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   situation the latter is the true performance limit, not the former.
   The proposed multiplexing is aimed at alleviating this situation."

   A TMux message appears as:

   |IP hdr||TMux hdr|Transport segment||TMux hdr|Transport segment||...|

   Therefore, the Transport Segment is not an entire IP packet, since it
   does not include the IP header.

   TMux works "between a server and host pair", so it multiplexes a
   number of segments between the same pair of machines.  However, there
   are scenarios where a number of low-efficiency flows share a common
   path, but they are not sent between the same pair of machines.

   o  PPPMux [RFC3153]

   PPPMux "sends multiple PPP encapsulated packets in a single PPP
   frame.  As a result, the PPP overhead per packet is reduced."  Thus,
   it is able to multiplex complete IP packets, using separators.

   However, the use of PPPMux requires the use of PPP and L2TP in order
   to multiplex a number of packets together, as done in TCRTP
   [RFC4170].  Thus, it introduces more overhead and complexity.

   An IP packet including a number of them using PPPMux appears as:

   |IP hdr|L2TP hdr|PPP hdr||PPPMux hdr|packet||PPPMux hdr|packet||...|

   The scheme proposed by PPPMux is similar to the Compound-Frames of
   PPP LCP Extensions [RFC1570].  The key differences are that PPPMux is
   more efficient and that it allows concatenation of variable sized
   frames.

                                    ***

   The definition of a protocol able to multiplex complete packets,
   avoiding the need of other protocols as PPP is seen as convenient.
   The multiplexed packets can be of any kind, since a "Protocol Number"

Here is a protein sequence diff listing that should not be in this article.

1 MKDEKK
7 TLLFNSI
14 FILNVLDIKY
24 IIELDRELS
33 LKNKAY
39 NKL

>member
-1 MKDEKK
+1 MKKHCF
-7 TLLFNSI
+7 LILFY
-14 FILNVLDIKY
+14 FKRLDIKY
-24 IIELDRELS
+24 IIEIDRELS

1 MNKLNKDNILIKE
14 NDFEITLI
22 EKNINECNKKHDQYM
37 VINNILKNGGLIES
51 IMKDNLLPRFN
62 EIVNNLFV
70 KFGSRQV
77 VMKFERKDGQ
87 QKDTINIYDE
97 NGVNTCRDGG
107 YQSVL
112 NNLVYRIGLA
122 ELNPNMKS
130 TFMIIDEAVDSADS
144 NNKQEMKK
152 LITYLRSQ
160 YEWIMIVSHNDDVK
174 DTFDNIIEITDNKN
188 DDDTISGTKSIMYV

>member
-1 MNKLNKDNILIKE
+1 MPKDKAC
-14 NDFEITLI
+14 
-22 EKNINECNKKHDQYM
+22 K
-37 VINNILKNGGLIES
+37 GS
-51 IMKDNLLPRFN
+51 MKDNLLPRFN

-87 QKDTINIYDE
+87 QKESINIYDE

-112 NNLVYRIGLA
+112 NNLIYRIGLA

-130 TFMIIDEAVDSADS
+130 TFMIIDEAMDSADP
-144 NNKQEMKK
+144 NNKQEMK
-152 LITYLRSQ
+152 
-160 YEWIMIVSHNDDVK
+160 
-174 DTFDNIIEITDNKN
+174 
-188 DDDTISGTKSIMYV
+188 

field can be added to each of them.  Not all the packets multiplexed
   in the same one must belong to the same protocol.  The general scheme
   of Simplemux is:

   |tunnel hdr||Simplemux hdr|packet||Simplemux hdr|packet||...|

   The Simplemux header includes the "Protocol Number" field, so it
   permits the multiplexing of different kinds of packets in the same
   bundle.



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   We will also refer to the Simplemux header with the terms
   "separator", "Simplemux separator" or "mux separator".  In the
   figures we will also use the abbreviation "Smux".

   When applied to IP packets, the scheme of a multiplexed packet
   becomes:

   |tunnel hdr||Simplemux hdr|IP packet||Simplemux hdr|IP packet||...|

1.3.  Benefits of multiplexing

   The benefits of multiplexing are:

   - Tunneling a number of packets together.  If a number of packets
   have to be tunneled through a network segment, they can be
   multiplexed and then sent together using a single external header.
   This will avoid the need for adding a tunneling header to each of the
   packets, thus reducing the overhead.

   - Reduction of the amount of packets per second in the network.  It
   is desirable for two main reasons: first, network equipment has a
   limitation in terms of the number of packets per second it can
   manage, i.e. many devices are not able to send small packets back to
   back due to processing delay.

   - Bandwidth reduction.  The presence of high rates of tiny packets
   translate into an inefficient usage of network resources, so there is
   a need for mechanisms able to reduce the overhead introduced by low-
   efficiency flows.  When combined with header compression, as done in